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      • For centuries, farmers have bred crops for certain desirable traits. Genetic engineering provides a quicker and more precise way to achieve the same goal, in one generation rather than twenty. Genetically Modified (GM) crops offer improved yields, enhanced nutritional value, longer shelf life, and resistance to drought, frost, or insect pests.
      biosecurity.fas.org/education/dualuse-agriculture/2.-agricultural-biotechnology/genetically-engineered-crops.html
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  2. Why do we use GMOs? - Purdue Agriculture

    ag.purdue.edu › GMOs › Pages

    Most of the GM crops grown around the world today address problems caused by insects or weeds (although some GMOs are currently being tested for enhanced nutrition). When it comes to insects, there are genetically modified plants that can repel only the very particular type of insect that feeds on it.

  3. The Benefits of Genetically Modified Crops—and the Costs of ...

    www.resources.org › common-resources › the-benefits

    Apr 02, 2010 · Genetically modified (GM) crops have many potential advantages in terms of raising agricultural productivity and reducing the need for (environmentally harmful) pesticides. They might also pose hazards to human health, from toxicity and increased risk of allergies, for example.

  4. Genetically Modified (GM) Crops: Techniques and Applications ...

    extension.colostate.edu › topic-areas › agriculture

    The term genetically modified (GM), as it is commonly used, refers to the transfer of genes between organisms using a series of laboratory techniques for cloning genes, splicing DNA segments together, and inserting genes into cells. Collectively, these techniques are known as recombinant DNA technology.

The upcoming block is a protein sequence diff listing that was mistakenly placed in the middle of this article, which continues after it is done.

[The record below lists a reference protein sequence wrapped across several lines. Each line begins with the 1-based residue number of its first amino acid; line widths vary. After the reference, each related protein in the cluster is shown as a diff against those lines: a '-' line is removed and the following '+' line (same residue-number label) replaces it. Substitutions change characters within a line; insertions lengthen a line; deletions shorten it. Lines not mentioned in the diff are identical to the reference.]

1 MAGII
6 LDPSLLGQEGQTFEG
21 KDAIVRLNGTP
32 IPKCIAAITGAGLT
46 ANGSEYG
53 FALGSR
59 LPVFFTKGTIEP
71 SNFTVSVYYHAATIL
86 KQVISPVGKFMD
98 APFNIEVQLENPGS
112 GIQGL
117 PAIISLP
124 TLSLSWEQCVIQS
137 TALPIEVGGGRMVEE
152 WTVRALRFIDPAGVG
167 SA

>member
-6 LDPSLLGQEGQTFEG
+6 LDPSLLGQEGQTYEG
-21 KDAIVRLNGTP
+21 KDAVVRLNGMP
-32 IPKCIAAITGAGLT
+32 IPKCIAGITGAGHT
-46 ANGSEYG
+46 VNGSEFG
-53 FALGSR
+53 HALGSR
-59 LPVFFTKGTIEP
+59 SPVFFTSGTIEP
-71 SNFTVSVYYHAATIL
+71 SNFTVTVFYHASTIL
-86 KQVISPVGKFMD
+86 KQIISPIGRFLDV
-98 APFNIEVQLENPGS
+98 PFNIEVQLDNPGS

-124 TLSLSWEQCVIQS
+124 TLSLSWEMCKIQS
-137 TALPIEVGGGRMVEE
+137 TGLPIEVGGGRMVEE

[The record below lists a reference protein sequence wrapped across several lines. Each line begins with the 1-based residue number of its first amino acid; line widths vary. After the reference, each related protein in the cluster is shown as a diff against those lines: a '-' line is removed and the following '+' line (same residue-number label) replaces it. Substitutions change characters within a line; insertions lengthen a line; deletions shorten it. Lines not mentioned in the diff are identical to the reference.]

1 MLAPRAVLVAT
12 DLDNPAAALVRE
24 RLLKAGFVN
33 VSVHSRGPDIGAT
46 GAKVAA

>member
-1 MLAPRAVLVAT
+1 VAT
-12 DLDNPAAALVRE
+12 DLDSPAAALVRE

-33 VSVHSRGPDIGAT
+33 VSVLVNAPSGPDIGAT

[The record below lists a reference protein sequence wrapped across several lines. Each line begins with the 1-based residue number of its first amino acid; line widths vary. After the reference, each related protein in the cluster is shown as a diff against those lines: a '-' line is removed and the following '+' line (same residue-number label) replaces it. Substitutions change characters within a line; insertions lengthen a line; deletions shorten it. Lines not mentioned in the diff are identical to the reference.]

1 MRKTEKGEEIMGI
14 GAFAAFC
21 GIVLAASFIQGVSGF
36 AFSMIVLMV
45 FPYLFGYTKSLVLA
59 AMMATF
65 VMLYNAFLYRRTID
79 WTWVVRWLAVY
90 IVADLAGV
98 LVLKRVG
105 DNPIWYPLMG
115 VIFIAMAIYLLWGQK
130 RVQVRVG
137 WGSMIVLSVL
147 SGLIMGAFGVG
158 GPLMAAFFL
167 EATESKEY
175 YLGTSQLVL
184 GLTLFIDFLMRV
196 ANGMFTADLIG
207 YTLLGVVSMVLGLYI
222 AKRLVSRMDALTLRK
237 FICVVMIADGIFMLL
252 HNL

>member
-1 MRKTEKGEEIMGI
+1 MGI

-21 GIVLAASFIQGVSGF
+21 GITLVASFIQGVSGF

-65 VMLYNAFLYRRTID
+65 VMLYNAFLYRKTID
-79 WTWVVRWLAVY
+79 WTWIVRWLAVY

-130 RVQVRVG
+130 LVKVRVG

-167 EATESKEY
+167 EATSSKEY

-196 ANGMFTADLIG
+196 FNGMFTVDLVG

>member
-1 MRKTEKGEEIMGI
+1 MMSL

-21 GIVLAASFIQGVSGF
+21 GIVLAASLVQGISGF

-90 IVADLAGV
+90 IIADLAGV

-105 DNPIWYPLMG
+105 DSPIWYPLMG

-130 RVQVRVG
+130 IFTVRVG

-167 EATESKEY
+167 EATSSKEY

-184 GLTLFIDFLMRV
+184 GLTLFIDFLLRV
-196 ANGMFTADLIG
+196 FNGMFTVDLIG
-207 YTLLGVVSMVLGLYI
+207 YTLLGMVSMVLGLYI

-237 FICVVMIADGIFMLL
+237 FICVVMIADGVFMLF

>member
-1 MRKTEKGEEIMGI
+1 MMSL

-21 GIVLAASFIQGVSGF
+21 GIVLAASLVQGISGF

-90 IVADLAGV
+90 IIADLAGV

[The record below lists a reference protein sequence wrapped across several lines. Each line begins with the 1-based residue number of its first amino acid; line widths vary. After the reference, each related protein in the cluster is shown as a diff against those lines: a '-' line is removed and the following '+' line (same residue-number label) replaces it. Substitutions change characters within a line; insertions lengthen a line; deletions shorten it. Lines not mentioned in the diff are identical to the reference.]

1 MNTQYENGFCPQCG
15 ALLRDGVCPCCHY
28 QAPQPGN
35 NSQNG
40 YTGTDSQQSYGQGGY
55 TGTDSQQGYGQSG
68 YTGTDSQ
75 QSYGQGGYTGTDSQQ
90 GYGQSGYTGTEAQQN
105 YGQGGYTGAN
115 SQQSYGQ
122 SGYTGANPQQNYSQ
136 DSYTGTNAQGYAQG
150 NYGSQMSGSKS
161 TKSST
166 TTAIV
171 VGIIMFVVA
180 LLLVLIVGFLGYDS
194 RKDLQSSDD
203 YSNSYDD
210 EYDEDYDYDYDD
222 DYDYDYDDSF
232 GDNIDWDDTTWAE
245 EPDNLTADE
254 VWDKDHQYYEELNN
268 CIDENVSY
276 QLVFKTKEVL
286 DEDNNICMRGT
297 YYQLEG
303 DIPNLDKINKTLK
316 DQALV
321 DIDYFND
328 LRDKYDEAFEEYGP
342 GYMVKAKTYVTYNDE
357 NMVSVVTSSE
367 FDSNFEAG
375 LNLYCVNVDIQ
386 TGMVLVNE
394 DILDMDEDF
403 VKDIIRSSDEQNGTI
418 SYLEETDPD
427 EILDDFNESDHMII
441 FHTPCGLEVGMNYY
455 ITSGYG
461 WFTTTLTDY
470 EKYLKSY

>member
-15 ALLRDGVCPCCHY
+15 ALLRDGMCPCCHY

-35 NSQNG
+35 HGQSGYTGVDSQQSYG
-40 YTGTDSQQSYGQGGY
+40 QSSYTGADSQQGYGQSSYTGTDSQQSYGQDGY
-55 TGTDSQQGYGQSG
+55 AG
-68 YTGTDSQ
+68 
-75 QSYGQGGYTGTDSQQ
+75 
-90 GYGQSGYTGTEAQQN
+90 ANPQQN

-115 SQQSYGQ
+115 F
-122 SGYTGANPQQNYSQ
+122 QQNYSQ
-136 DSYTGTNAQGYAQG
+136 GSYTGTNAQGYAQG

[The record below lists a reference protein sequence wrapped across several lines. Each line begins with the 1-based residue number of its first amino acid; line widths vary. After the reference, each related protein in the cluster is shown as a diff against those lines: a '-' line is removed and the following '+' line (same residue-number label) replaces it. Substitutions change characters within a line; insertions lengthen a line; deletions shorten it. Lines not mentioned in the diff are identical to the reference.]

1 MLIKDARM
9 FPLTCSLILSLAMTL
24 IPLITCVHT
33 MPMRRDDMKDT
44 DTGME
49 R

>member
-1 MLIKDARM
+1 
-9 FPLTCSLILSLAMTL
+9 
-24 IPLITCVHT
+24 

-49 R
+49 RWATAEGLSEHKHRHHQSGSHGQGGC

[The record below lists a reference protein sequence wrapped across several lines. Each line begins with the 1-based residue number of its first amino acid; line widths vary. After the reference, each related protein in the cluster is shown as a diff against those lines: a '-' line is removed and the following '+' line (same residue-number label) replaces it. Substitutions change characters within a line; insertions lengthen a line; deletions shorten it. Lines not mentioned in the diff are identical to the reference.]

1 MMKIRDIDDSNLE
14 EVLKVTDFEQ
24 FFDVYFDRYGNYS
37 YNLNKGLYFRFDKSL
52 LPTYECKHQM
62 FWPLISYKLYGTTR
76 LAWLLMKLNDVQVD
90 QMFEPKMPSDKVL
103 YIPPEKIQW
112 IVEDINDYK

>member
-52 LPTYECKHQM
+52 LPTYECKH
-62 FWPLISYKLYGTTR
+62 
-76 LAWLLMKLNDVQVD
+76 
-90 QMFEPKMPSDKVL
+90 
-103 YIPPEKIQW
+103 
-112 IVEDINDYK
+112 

5. Are Genetically Modified Crops the Answer to World Hunger ...

    www.nationalgeographic.org › article › are

    Jan 28, 2020 · Use of genetically modified (GM) crops is among the proposed solutions—but is it truly a viable solution? GM crops are plants that have been modified, using genetic engineering, to alter their DNA sequences to provide some beneficial trait. For example, genetic engineering can improve crop yield, resulting in greater production of the target ...

  6. GMO Crops, Animal Food, and Beyond | FDA

    www.fda.gov › gmo-crops-animal-food-and-beyond

    Sep 28, 2020 · Only a few types of GMO crops are grown in the United States, but some of these GMOs make up a large percentage of the crop grown (e.g., soybeans, corn, sugar beets, canola, and cotton).. In 2018 ...

  7. Genetically modified (GM) crops have been and continue to be a subject of controversy despite their rapid adoption by farmers where approved. For the last two decades, an important matter of debate has been their impact on pesticide use, particularly for herbicide-tolerant (HT) crops.

    • Sylvie Bonny, Sylvie Bonny
    • 124
    • 2016
  8. GMOs: Pros and Cons, Backed by Evidence

    www.healthline.com › nutrition › gmo-pros-and-cons

    Jul 02, 2020 · “GMO,” which stands for genetically modified organism, refers to any organism whose DNA has been modified using genetic engineering technology. In the food industry, GMO crops have had genes added...

  9. Why GM crops are good for you

    lifestyle.livemint.com › food › discover

    Apr 24, 2021 · Not getting enough nutrients, hunger and overeating are far bigger problems, and chances are, you are probably eating a genetically modified organism right now without even realising it. Ancient...

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